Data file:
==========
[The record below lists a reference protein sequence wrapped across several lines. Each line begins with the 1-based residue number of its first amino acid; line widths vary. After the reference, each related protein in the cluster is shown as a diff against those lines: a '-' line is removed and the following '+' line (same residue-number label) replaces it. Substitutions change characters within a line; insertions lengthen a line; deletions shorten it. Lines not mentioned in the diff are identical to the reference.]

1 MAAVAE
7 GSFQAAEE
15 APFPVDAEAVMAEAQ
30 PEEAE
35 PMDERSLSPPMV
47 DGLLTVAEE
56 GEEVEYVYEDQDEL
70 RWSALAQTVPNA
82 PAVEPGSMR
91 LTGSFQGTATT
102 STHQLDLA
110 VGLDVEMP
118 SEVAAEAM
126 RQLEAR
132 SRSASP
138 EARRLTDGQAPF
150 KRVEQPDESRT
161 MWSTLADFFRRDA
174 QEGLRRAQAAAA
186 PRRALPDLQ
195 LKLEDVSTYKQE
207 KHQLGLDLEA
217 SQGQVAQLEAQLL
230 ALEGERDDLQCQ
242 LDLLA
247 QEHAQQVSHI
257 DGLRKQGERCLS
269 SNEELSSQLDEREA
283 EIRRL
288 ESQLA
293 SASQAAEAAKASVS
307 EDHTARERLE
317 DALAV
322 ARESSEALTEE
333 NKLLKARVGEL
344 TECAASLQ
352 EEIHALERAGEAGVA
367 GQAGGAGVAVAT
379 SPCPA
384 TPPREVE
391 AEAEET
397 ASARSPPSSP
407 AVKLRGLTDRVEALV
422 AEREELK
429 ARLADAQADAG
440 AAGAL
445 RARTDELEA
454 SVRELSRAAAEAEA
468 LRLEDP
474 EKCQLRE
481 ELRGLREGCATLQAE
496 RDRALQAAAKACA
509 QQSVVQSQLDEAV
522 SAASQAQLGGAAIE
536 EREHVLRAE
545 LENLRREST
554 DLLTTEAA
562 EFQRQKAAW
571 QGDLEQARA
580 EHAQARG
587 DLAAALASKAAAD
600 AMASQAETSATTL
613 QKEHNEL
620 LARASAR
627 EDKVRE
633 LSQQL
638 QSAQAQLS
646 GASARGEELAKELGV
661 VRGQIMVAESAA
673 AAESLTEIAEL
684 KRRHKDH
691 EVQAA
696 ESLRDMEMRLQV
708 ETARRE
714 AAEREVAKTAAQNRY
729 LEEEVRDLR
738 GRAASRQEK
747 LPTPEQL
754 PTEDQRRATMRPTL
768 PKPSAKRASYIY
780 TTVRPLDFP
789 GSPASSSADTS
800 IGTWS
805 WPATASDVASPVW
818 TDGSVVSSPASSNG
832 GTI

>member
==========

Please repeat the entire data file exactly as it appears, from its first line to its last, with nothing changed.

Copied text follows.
[The record below lists a reference protein sequence wrapped across several lines. Each line begins with the 1-based residue number of its first amino acid; line widths vary. After the reference, each related protein in the cluster is shown as a diff against those lines: a '-' line is removed and the following '+' line (same residue-number label) replaces it. Substitutions change characters within a line; insertions lengthen a line; deletions shorten it. Lines not mentioned in the diff are identical to the reference.]

1 MAAVAE
7 GSFQAAEE
15 APFPVDAEAVMAEAQ
30 PEEAE
35 PMDERSLSPPMV
47 DGLLTVAEE
56 GEEVEYVYEDQDEL
70 RWSALAQTVPNA
82 PAVEPGSMR
91 LTGSFQGTATT
102 STHQLDLA
110 VGLDVEMP
118 SEVAAEAM
126 RQLEAR
132 SRSASP
138 EARRLTDGQAPF
150 KRVEQPDESRT
161 MWSTLADFFRRDA
174 QEGLRRAQAAAA
186 PRRALPDLQ
195 LKLEDVSTYKQE
207 KHQLGLDLEA
217 SQGQVAQLEAQLL
230 ALEGERDDLQCQ
242 LDLLA
247 QEHAQQVSHI
257 DGLRKQGERCLS
269 SNEELSSQLDEREA
283 EIRRL
288 ESQLA
293 SASQAAEAAKASVS
307 EDHTARERLE
317 DALAV
322 ARESSEALTEE
333 NKLLKARVGEL
344 TECAASLQ
352 EEIHALERAGEAGVA
367 GQAGGAGVAVAT
379 SPCPA
384 TPPREVE
391 AEAEET
397 ASARSPPSSP
407 AVKLRGLTDRVEALV
422 AEREELK
429 ARLADAQADAG
440 AAGAL
445 RARTDELEA
454 SVRELSRAAAEAEA
468 LRLEDP
474 EKCQLRE
481 ELRGLREGCATLQAE
496 RDRALQAAAKACA
509 QQSVVQSQLDEAV
522 SAASQAQLGGAAIE
536 EREHVLRAE
545 LENLRREST
554 DLLTTEAA
562 EFQRQKAAW
571 QGDLEQARA
580 EHAQARG
587 DLAAALASKAAAD
600 AMASQAETSATTL
613 QKEHNEL
620 LARASAR
627 EDKVRE
633 LSQQL
638 QSAQAQLS
646 GASARGEELAKELGV
661 VRGQIMVAESAA
673 AAESLTEIAEL
684 KRRHKDH
691 EVQAA
696 ESLRDMEMRLQV
708 ETARRE
714 AAEREVAKTAAQNRY
729 LEEEVRDLR
738 GRAASRQEK
747 LPTPEQL
754 PTEDQRRATMRPTL
768 PKPSAKRASYIY
780 TTVRPLDFP
789 GSPASSSADTS
800 IGTWS
805 WPATASDVASPVW
818 TDGSVVSSPASSNG
832 GTI

>member